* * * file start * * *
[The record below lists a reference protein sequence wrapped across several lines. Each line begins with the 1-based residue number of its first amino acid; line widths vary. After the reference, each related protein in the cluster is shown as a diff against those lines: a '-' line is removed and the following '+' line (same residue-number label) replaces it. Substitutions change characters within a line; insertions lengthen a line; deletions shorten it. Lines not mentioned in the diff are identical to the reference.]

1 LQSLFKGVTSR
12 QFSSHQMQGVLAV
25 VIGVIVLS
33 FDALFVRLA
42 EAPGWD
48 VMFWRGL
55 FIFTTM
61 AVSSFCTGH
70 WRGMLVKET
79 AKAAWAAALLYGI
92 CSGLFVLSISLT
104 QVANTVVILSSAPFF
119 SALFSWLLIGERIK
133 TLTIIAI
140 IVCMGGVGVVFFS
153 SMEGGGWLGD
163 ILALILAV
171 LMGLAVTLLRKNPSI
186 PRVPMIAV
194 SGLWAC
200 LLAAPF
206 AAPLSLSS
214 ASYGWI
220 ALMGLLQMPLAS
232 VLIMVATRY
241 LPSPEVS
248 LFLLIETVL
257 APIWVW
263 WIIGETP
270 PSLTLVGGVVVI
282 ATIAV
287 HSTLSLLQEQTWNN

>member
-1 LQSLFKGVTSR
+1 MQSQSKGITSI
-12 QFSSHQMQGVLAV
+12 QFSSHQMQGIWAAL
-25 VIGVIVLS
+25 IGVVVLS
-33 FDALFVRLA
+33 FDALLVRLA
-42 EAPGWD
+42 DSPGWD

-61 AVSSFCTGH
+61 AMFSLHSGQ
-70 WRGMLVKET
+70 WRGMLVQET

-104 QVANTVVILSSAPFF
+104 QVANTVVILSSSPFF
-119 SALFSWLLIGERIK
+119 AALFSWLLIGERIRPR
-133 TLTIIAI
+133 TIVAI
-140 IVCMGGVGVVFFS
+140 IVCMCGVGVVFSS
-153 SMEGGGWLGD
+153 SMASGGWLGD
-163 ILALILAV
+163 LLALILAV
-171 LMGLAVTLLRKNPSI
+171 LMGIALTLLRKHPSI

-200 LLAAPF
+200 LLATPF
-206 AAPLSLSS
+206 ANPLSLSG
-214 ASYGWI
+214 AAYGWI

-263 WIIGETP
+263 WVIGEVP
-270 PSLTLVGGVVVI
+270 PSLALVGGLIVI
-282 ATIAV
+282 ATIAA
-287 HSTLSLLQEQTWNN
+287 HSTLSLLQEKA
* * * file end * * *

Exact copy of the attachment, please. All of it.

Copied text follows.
[The record below lists a reference protein sequence wrapped across several lines. Each line begins with the 1-based residue number of its first amino acid; line widths vary. After the reference, each related protein in the cluster is shown as a diff against those lines: a '-' line is removed and the following '+' line (same residue-number label) replaces it. Substitutions change characters within a line; insertions lengthen a line; deletions shorten it. Lines not mentioned in the diff are identical to the reference.]

1 LQSLFKGVTSR
12 QFSSHQMQGVLAV
25 VIGVIVLS
33 FDALFVRLA
42 EAPGWD
48 VMFWRGL
55 FIFTTM
61 AVSSFCTGH
70 WRGMLVKET
79 AKAAWAAALLYGI
92 CSGLFVLSISLT
104 QVANTVVILSSAPFF
119 SALFSWLLIGERIK
133 TLTIIAI
140 IVCMGGVGVVFFS
153 SMEGGGWLGD
163 ILALILAV
171 LMGLAVTLLRKNPSI
186 PRVPMIAV
194 SGLWAC
200 LLAAPF
206 AAPLSLSS
214 ASYGWI
220 ALMGLLQMPLAS
232 VLIMVATRY
241 LPSPEVS
248 LFLLIETVL
257 APIWVW
263 WIIGETP
270 PSLTLVGGVVVI
282 ATIAV
287 HSTLSLLQEQTWNN

>member
-1 LQSLFKGVTSR
+1 MQSQSKGITSI
-12 QFSSHQMQGVLAV
+12 QFSSHQMQGIWAAL
-25 VIGVIVLS
+25 IGVVVLS
-33 FDALFVRLA
+33 FDALLVRLA
-42 EAPGWD
+42 DSPGWD

-61 AVSSFCTGH
+61 AMFSLHSGQ
-70 WRGMLVKET
+70 WRGMLVQET

-104 QVANTVVILSSAPFF
+104 QVANTVVILSSSPFF
-119 SALFSWLLIGERIK
+119 AALFSWLLIGERIRPR
-133 TLTIIAI
+133 TIVAI
-140 IVCMGGVGVVFFS
+140 IVCMCGVGVVFSS
-153 SMEGGGWLGD
+153 SMASGGWLGD
-163 ILALILAV
+163 LLALILAV
-171 LMGLAVTLLRKNPSI
+171 LMGIALTLLRKHPSI

-200 LLAAPF
+200 LLATPF
-206 AAPLSLSS
+206 ANPLSLSG
-214 ASYGWI
+214 AAYGWI

-263 WIIGETP
+263 WVIGEVP
-270 PSLTLVGGVVVI
+270 PSLALVGGLIVI
-282 ATIAV
+282 ATIAA
-287 HSTLSLLQEQTWNN
+287 HSTLSLLQEKA